Valuing your startup can be difficult and not an exact science. If you ask ten different funders to value the company, each one will, in all probability, come up with a different value. Following is a synopsis of factors to consider when calculating the Startup Valuation of your business, especially before any revenue is realised.
Startup Valuation 101
Business valuation matters to entrepreneurs because it determines the share of the company they have to give away to an investor in exchange for money. At the early stage, the company’s value is close to zero, but the company valuation has to be much higher.
Let’s say you are looking for a seed investment of around R1,000,000 in exchange for about 10% of your company. Typical deal. Your pre-money business valuation will be R10 million (R1,000,000 X 10). This, however, does not mean that your company is worth R10 million now. You probably could not sell it for that amount. Business valuation at the early stages is a lot about the growth potential of your business as opposed to the present value.
How Do You Calculate Your Startup Valuation at the Early Stages?
Figure out how much money you need to grow to a point where you will show significant growth and raise the next investment round. Let’s say that number is R10,000,000, to last you 18 months. Your investor does not have a lot of incentive to negotiate you down from this number.
Because you showed that this is the minimum amount you need to grow to the next stage. If you don’t get the money, you won’t grow – that is not in the investor’s interest. So let’s say the amount of the investment is set.
Now we need to figure out how much of the company to give to the investor. It could not be more than 50% because that will leave you, the founder, with little incentive to work hard. Also, it could not be 40% because that will leave very little equity for investors in your next round. 30% would be reasonable if you get a large chunk of seed money.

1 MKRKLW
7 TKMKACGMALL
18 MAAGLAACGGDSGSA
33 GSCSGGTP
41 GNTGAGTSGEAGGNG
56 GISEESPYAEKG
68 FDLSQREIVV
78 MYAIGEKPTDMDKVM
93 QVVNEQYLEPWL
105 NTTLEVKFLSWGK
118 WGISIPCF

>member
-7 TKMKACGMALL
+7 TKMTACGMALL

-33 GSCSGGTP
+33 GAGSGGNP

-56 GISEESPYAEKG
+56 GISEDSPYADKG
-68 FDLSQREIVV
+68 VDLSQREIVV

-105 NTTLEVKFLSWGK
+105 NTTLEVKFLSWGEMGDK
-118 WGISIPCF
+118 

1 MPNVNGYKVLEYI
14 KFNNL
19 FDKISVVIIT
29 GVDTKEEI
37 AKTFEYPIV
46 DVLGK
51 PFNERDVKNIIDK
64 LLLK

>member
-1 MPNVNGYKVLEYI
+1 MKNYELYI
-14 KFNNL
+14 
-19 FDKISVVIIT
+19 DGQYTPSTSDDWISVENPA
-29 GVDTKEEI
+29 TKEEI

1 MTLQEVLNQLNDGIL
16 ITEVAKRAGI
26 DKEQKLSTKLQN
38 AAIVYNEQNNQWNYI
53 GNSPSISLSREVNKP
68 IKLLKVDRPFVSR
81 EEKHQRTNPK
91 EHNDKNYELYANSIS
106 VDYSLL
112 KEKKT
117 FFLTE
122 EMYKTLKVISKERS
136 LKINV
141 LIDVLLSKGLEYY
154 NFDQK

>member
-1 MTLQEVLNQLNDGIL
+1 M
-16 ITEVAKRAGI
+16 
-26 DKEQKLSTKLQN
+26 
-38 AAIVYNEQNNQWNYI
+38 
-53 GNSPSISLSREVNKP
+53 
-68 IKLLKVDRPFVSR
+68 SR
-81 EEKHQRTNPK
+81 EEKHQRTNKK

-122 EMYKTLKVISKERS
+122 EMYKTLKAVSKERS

Where in that range will it be?
- That will depend on how other investors value similar companies and,
- How well you can convince the investor that you really will grow fast.
How to Determine Startup Valuation?
Early-stage startup valuation is commonly described as “an art rather than a science,” which is not helpful. Let’s make it more like a science. Let’s see what factors influence valuation.
Startup Valuation Factor #1 ― Traction.
Out of all things that you could possibly show an investor, traction is the number one thing that will convince them. The point of a company’s existence is to get users/customers, and if the investor sees users – the proof is in the pudding. So, how many users/customers? If all other things are not going in your favour, but you have 100,000 users, you have a good shot at raising R10 million (assuming you got them within about 6-8 months). The faster you get them, the more they are worth.
Startup Valuation Factor #2 ― Reputation.
There is the kind of reputation that someone like Warren Buffet has that would warrant a high company valuation no matter what his next idea is. In general, entrepreneurs with prior experience and exits also tend to get higher valuations. But some people received funding without traction and without significant prior success.